I had a bi-lateral mastectomy and tissue expanders put in Sept. 9th. The left side failed because of 5 needle size holes and was replaced on Oct. 29th. Now the left side has failed again and I am having it replaced tomorrow. How often does this happen? Am I doing something wrong?
How Often Do Breast Tissue Expanders Fail Due to Manufacturer's Error?
Doctor Answers 11
I am sorry to hear of your defective expander. First off, I assure you that there is nothing you are doing wrong and very little you can do to prevent this. It is extremely rare to have a defective expander due to mechanical failure. It is even more unlikely for this to occur twice. Your surgeon should be able to determine the exact etiology based on intraoperative exam of the defective expander. I wish you a safe recovery.
Paul S. Gill, M.D.
Gill Plastic Surgery
Houston Double Board Certified Plastic Surgeon
Tissue Expander Failure
This is extremely rare. You can contact the company that made the expander and ask them for exact statistics.
Expander failure rates
Tissue expanders have a failure rate from manufacturing but it is quite low. More commonly, the expanders are inadvertently damaged during placement or during expansions. Using an inert dye such as Methylene blue inside the expander allows for identification of leaks created during surgery or in the early postoperative period via blue dye in the drain outputs. Having 5 holes in a single expander sounds less of a manufacturing problem and more like punctures from a needle. If a device is suspected of malfunction, it is protocol to return it to the manufacturer for integrity checks. To answer your question, it is not something that you are doing "wrong" and there is not much you can do to prevent it.
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Failed tissue expanders
Tissue Expander Integrity
Tissue expander implants are safe medical devices. No medical devices are 100% perfect. Expanders can have problems, but device failure is extremely rare. It can happen however. Given that you mentioned there were five "needle" holes on one side and now that you have deflation on the other side suggests that the filling port (large target area) may have been missed - hence creating a leak. Replacement of your tissue expander implant is the correct solution.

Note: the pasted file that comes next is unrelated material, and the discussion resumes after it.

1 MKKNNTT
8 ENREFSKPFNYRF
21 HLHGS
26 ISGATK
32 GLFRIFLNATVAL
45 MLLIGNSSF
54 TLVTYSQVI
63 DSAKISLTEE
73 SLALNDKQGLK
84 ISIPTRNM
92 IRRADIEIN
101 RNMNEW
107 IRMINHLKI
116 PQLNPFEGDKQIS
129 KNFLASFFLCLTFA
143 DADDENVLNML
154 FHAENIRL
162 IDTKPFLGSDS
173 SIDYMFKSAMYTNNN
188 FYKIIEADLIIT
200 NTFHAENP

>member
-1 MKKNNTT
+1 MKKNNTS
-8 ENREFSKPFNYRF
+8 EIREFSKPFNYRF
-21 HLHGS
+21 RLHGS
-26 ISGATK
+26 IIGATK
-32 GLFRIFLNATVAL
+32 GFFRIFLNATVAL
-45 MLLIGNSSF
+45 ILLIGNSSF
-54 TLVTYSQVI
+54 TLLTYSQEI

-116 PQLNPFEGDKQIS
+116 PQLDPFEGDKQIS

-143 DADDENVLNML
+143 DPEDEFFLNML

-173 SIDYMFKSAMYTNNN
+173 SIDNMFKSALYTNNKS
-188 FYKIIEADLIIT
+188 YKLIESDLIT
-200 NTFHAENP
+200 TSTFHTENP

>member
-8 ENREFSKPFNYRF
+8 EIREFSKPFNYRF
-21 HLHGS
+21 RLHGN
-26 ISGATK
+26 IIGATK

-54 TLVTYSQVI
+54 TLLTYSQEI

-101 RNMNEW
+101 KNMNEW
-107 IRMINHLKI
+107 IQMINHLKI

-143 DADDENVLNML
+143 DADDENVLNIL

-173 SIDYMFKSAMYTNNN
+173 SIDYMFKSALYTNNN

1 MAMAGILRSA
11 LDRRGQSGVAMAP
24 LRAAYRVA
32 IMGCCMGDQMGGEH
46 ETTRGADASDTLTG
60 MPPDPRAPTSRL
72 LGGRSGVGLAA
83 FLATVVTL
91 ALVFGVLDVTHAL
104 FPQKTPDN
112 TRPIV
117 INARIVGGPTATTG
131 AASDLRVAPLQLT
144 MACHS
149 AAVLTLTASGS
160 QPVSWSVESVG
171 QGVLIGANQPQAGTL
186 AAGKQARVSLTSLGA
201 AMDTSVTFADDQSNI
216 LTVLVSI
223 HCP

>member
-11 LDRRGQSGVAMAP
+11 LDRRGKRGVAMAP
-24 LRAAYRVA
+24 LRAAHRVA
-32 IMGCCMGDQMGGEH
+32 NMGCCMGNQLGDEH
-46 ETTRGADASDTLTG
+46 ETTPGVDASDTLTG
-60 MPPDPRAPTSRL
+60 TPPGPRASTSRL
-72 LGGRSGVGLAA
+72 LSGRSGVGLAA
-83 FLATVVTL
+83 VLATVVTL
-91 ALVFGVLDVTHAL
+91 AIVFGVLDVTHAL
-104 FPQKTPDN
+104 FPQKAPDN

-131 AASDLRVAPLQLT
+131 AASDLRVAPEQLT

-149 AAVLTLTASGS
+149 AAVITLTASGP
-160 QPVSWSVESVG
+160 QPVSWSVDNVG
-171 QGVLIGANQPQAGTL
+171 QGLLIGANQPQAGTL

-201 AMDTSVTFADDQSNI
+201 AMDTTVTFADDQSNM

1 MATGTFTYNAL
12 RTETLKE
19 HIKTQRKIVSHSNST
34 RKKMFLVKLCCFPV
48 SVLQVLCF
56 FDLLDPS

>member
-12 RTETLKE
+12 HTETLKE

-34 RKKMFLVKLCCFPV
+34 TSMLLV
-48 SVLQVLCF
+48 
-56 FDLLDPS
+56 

Like any other manufacturer, both major manufacturer of tissue expanders produce high quality products and their products, expanders and implants go through rigorous quality program.
(I HAVE NO FINANCIAL INTEREST IN ANY OF THE MANUFACTURERS)
Multiple needle holes are probably due to happen when trying to inject the expander valve to inflate it, one can miss the valve and hit the expander.
Cosult another BOARD CERTIFIED PLASTIC SURGEON
Breast Tissue Expanders Fail Due to Manufacturer's Error
From your posted explanation I suspect it is the IN-experience of the doctor injector! This is why if you do not have an injector take their time injecting you have deflations. Discuss with your surgeon. From MIAMI Dr. darryl J. Blinski, 305 598 0091
Tissue expander failure
Tissue expanders are durable products. If you sustained a puncutre holes during filling, this is a possiblity to the cause of your deflation not necessarily to manufacturer error.
Failure of expanders
The failure of expanders to complete the task is rare but can be due to multiple factors. This depends on the type of expander that is used. A remote port type requires connections between the expander, the tubing, and the port. There can be failure to secure each connection so that the fluid leaks at these connection points. This can be a surgeon's error. Another type has a built-in port that requires a magnetic locator to locate the port. Again surgeon error can occur so that the needles do not enter the port at the right location or the right angle. Manufacturer's failure do not produce five needle holes.
Breast implant tissue expanders are relatively reliable
This sounds hihgly atypical. I have placed many tissue expanders and although mechanical failures do occur, they are relatively rare.
These answers are for educational purposes and should not be relied upon as a substitute for medical advice you may receive from your physician. If you have a medical emergency, please call 911. These answers do not constitute or initiate a patient/doctor relationship.